An unreleased indictment filed by South Korean prosecutors earlier this month has detailed how a former Samsung executive conspired to steal secrets worth millions from his former employer for a now scrapped Foxconn chip fab in China.
Prosecutors say 65-year-old Choi Jinseog, once hailed as a star in South Korea’s chip industry, tapped Samsung’s supplier network to steal information ranging from factory layouts to cleanroom management.
The theft caused more than $200 million in damages to Samsung, prosecutors have said, based on the company’s estimated expenses towards developing the stolen data.
Choi worked at Samsung for 17 years, where he developed DRAM memory chips and worked on wafer processing technology.
He won internal awards for advancing the company’s DRAM technology, before leaving in 2001.
Choi subsequently worked at rival SK Hynix for more than eight years, serving as chief technology officer of its manufacturing and research divisions and helping turn around the loss making chipmaker.
Copy-cat chip factory
In August 2018, Choi’s Singapore-based consultancy Jin Semiconductor won a contract with Taiwan’s Foxconn to help set up a new chip factory in China, potentially in Xian.
Within months, Choi poached “a large number” of employees from Samsung and its affiliates and illegally obtained secret information related to building a chip factory from two contractors, prosecutors allege.
Jin Semiconductor illegally used confidential information involving semiconductor cleanroom management obtained from Cho Young-sik who worked at one of the contractors, Samoo Architects & Engineers, the indictment alleges.
Clean rooms are manufacturing facilities where the enclosed environment is engineered to remove dust and other particles that can damage highly sensitive chips. Samoo had participated in the 2012 construction of Samsung’s chip plant in Xian, China.
Prosecutors allege Choi’s company also illegally obtained blueprints of Samsung’s China plant from Chung Chan-yup, an employee at HanmiGlobal, which supervised its construction and floor layouts involving the chip manufacturing process. They have yet to establish how the information on floor layout was obtained, according to the indictment.
Samsung treats the types of materials Choi obtained as “strictly confidential” and safeguards them through multiple layers of protections, allowing access only to those who have authorisation within the firm and at its third-party partners, the indictment says.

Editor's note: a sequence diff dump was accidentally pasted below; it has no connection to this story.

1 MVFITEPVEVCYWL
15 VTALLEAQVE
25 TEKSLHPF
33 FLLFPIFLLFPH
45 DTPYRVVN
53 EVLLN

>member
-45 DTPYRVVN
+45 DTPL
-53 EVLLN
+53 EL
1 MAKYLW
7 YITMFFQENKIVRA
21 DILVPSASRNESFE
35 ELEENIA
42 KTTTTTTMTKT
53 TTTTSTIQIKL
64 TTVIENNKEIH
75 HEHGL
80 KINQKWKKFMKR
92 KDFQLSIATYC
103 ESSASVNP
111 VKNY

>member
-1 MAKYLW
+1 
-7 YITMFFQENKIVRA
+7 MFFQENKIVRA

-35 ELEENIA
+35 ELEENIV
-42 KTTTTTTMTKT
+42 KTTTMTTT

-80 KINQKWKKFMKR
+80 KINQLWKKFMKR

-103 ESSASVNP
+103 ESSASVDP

‘Factory layout available on Google’
Choi, who has been detained in jail since late May, denied all the charges through his lawyer, Kim Pilsung.
“What prosecutors allege was stolen has nothing to do with how to design or make chips. For instance, there are public international engineering standards to make cleanrooms and that’s not something only Samsung has,” Kim said.
“A factory layout? You can take a snapshot from Google Maps and experts would know what is inside which building,” Kim said, showing a satellite snapshot of Samsung’s plant in Xian, China.
The plant was never built after Foxconn pulled out, according to Choi’s lawyer and a person with direct knowledge of the case.
In a statement, Foxconn said that while it was “aware of speculation around the legal case in South Korea”, the company doesn’t comment on ongoing investigations.
“We abide by laws and regulations governing jurisdictions we operate in,” Foxconn said.
The indictment does not accuse Foxconn of wrongdoing.
The person with direct knowledge of the case said prosecutors found Foxconn had agreed to provide 8 trillion won ($6 billion) to build the factory. Foxconn also paid several million dollars to Choi’s company every month until it pulled out of the contract for reasons the indictment did not disclose.
Jin Semiconductor’s financial statement in 2018 said it entered into an arrangement with “a major customer” for the provision of qualified manpower in the next five years. The customer paid an advance of $17,994,217 to the company, according to the statement.
South Korea’s chip war
According to the indictment, the new Foxconn plant had planned capacity of 100,000 wafers per month using 20-nanometre DRAM memory chip technology.
While years behind Samsung’s latest 12- and 14-nanometre technology, 20-nanometre DRAM is still considered a “national core technology” by South Korea.
The South Korean government prohibits such technologies from being transferred overseas unless through legally approved licensing or partnership.
Lee Jong-hwan, a chip engineering professor at Sangmyung University, said information to make optimal conditions for cleanrooms and factory layout was critical to achieving high yield rates for chips, which would have helped China’s domestic chipmaking capabilities.
Lee noted that some data obtained by Choi might turn out not to be sensitive, “But now that China is keen to catch up with South Korean companies… any data related to 10-nanometre, 20-nanometre technology would have been helpful.”
Choi’s lawyer said his client may be a scapegoat in South Korea’s campaign to support and expand its chip sector, with the country caught in a chip rivalry between China and the United States.
South Korean President Yoon Suk Yeol this month declared chip industry competition an “all-out war”.
“This might be setting an example for the current administration’s agenda, such as technology leaks to China,” Pilsung, Choi’s lawyer said.
Choi is charged along with five other former and current Jin Semiconductor employees and a Samsung contractor employee. Trial is set to begin on July 12, court records show.
- Reuters, with additional editing by Vishakha Saxena